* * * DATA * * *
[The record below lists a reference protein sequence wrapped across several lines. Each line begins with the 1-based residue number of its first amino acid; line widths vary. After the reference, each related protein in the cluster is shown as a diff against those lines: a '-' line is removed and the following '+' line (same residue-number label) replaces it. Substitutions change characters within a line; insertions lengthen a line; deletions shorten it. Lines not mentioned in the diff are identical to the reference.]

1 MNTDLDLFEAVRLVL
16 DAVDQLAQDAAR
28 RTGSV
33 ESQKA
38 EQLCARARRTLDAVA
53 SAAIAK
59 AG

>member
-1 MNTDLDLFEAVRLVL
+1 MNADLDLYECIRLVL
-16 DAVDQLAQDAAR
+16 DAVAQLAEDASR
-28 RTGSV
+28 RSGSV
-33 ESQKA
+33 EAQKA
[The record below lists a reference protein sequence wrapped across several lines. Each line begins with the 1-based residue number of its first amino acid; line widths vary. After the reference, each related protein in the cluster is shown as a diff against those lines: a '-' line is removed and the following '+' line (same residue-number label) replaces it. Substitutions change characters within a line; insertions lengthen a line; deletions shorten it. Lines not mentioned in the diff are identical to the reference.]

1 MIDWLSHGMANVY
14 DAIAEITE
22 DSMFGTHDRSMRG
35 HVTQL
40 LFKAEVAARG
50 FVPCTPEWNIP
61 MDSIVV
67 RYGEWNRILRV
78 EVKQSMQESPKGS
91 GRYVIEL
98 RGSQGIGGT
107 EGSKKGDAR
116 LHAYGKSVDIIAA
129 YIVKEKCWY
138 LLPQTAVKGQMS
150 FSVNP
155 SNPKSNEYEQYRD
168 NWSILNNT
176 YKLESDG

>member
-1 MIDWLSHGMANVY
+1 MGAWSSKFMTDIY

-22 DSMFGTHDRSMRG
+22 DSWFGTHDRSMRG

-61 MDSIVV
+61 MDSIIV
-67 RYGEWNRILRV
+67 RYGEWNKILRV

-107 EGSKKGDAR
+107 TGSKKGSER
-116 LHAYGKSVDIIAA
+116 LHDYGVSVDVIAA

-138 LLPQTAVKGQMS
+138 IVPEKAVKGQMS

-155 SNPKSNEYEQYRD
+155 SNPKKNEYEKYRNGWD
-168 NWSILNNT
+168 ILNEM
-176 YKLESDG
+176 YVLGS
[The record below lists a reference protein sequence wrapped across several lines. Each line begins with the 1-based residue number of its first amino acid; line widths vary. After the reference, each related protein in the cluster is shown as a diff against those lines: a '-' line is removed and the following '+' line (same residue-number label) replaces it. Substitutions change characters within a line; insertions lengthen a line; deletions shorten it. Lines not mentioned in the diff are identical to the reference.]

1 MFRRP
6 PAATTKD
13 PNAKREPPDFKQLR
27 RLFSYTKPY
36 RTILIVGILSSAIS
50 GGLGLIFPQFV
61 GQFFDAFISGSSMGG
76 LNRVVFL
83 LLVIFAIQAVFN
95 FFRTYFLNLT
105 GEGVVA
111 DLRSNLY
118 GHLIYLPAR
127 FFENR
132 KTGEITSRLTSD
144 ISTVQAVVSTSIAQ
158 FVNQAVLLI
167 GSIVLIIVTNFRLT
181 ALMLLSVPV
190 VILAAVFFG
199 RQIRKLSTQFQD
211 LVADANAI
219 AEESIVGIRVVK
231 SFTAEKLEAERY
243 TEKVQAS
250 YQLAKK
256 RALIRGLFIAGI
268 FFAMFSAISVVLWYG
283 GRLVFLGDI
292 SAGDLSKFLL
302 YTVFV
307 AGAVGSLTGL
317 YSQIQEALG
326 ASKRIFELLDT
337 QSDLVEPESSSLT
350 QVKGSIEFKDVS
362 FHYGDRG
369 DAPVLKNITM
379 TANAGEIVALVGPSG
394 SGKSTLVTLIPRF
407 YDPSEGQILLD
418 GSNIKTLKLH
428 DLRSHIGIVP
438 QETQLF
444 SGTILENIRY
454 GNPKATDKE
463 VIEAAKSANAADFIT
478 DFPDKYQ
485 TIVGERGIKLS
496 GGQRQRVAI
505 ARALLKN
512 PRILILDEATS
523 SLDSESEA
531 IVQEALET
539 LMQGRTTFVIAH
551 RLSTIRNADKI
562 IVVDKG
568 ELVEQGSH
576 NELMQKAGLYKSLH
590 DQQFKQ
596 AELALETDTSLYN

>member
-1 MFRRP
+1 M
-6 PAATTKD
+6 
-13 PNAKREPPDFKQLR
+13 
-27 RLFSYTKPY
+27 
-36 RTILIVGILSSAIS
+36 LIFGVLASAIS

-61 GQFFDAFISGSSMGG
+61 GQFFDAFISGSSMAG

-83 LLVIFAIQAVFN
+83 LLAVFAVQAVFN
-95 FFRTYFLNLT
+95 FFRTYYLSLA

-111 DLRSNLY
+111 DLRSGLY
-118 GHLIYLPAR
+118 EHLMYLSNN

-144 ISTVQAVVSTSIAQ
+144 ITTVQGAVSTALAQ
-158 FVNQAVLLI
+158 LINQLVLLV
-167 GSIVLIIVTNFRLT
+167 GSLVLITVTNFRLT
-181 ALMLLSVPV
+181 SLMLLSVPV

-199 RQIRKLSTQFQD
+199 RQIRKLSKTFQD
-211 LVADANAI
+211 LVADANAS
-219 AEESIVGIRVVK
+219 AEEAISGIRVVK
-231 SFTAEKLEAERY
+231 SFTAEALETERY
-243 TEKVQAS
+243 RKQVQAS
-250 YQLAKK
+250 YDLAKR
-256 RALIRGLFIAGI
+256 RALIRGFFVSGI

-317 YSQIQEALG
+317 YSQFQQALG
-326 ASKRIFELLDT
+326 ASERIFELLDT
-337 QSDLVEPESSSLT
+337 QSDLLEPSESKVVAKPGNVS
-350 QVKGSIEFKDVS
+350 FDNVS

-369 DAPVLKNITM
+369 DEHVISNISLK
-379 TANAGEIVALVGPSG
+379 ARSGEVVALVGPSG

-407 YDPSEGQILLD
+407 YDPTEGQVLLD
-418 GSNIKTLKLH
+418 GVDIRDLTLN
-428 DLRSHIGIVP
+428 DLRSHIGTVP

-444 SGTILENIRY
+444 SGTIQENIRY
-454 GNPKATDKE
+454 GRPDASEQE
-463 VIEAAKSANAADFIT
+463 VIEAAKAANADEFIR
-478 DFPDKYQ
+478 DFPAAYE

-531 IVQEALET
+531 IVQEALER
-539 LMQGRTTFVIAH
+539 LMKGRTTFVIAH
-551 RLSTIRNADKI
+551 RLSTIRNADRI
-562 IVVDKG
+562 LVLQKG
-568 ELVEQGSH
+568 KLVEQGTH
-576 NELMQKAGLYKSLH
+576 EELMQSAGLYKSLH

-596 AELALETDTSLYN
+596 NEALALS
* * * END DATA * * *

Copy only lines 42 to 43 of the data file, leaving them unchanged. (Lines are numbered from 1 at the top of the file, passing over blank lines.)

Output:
+22 DSWFGTHDRSMRG

-61 MDSIVV